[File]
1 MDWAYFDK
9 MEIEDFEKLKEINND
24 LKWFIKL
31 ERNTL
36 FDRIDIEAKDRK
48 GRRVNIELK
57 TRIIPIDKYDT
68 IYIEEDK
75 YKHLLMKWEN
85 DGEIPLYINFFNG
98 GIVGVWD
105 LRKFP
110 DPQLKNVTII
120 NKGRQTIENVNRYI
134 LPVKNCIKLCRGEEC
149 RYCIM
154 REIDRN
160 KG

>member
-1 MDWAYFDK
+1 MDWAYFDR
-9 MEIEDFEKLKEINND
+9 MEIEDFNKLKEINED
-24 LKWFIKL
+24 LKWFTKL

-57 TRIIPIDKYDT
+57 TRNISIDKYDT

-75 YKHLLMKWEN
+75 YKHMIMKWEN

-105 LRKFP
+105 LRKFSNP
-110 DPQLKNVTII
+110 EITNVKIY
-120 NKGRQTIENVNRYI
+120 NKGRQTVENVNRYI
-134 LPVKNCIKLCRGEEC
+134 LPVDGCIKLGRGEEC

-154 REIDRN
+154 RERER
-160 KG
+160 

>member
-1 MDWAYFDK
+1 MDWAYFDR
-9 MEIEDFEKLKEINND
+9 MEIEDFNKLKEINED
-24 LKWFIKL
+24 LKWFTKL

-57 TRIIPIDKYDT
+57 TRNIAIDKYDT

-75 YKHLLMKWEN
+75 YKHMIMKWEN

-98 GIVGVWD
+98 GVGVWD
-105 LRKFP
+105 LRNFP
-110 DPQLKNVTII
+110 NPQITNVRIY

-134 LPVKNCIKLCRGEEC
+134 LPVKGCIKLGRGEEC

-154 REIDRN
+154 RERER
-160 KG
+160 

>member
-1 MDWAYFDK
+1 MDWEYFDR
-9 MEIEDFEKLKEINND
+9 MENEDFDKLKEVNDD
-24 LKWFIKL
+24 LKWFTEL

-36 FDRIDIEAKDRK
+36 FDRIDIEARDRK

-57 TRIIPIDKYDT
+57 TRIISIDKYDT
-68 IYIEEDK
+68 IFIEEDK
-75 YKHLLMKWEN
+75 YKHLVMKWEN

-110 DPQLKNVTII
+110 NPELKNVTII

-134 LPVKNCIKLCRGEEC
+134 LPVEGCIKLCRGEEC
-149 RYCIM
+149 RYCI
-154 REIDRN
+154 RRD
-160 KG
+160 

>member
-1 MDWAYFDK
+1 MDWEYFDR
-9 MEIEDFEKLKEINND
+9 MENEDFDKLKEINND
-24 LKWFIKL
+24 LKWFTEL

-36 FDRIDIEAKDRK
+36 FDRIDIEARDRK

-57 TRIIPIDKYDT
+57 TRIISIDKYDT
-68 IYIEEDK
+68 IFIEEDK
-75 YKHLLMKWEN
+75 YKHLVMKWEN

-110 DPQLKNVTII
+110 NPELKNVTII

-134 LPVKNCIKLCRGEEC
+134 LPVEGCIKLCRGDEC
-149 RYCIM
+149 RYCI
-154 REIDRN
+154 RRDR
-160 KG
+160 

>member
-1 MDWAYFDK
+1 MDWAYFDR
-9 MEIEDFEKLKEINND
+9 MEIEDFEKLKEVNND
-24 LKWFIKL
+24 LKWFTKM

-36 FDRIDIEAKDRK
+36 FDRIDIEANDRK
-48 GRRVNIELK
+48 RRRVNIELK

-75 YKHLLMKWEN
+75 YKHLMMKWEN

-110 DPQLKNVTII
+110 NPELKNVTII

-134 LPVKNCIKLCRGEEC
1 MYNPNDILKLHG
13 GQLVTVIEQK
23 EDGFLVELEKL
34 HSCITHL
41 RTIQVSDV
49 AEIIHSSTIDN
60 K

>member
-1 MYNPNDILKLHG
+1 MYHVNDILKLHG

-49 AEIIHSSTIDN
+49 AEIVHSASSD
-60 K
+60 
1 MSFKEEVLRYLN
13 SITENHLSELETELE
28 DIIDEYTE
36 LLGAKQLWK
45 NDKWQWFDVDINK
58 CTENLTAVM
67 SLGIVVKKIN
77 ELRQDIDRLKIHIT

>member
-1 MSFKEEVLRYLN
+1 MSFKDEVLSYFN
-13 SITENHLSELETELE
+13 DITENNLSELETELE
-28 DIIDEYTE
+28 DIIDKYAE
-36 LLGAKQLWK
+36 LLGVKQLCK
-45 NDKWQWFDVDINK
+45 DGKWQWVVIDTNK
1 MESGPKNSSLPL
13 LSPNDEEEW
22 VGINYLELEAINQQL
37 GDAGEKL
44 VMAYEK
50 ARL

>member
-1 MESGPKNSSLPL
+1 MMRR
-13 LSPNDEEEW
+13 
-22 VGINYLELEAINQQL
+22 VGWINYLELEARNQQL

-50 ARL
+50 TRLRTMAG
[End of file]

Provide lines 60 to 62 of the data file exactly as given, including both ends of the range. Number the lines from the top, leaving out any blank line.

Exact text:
+134 LPVKGCIKLGRGEEC

-154 REIDRN
+154 RERER